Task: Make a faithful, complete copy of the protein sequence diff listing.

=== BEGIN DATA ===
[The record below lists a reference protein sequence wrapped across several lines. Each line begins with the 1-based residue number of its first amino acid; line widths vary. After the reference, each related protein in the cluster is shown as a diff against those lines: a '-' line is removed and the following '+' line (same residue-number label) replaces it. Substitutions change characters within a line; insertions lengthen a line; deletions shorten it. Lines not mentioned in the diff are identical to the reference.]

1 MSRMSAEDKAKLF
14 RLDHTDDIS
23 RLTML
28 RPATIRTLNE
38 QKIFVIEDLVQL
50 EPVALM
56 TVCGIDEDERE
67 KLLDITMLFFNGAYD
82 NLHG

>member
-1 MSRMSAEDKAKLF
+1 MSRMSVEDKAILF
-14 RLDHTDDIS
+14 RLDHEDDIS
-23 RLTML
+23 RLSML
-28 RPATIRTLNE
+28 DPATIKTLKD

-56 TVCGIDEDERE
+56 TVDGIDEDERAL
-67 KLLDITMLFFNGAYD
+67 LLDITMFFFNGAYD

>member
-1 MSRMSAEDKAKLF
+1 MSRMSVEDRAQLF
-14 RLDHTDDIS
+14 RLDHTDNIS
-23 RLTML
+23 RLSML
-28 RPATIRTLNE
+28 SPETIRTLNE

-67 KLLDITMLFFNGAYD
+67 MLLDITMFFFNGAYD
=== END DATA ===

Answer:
[The record below lists a reference protein sequence wrapped across several lines. Each line begins with the 1-based residue number of its first amino acid; line widths vary. After the reference, each related protein in the cluster is shown as a diff against those lines: a '-' line is removed and the following '+' line (same residue-number label) replaces it. Substitutions change characters within a line; insertions lengthen a line; deletions shorten it. Lines not mentioned in the diff are identical to the reference.]

1 MSRMSAEDKAKLF
14 RLDHTDDIS
23 RLTML
28 RPATIRTLNE
38 QKIFVIEDLVQL
50 EPVALM
56 TVCGIDEDERE
67 KLLDITMLFFNGAYD
82 NLHG

>member
-1 MSRMSAEDKAKLF
+1 MSRMSVEDKAILF
-14 RLDHTDDIS
+14 RLDHEDDIS
-23 RLTML
+23 RLSML
-28 RPATIRTLNE
+28 DPATIKTLKD

-56 TVCGIDEDERE
+56 TVDGIDEDERAL
-67 KLLDITMLFFNGAYD
+67 LLDITMFFFNGAYD

>member
-1 MSRMSAEDKAKLF
+1 MSRMSVEDRAQLF
-14 RLDHTDDIS
+14 RLDHTDNIS
-23 RLTML
+23 RLSML
-28 RPATIRTLNE
+28 SPETIRTLNE

-67 KLLDITMLFFNGAYD
+67 MLLDITMFFFNGAYD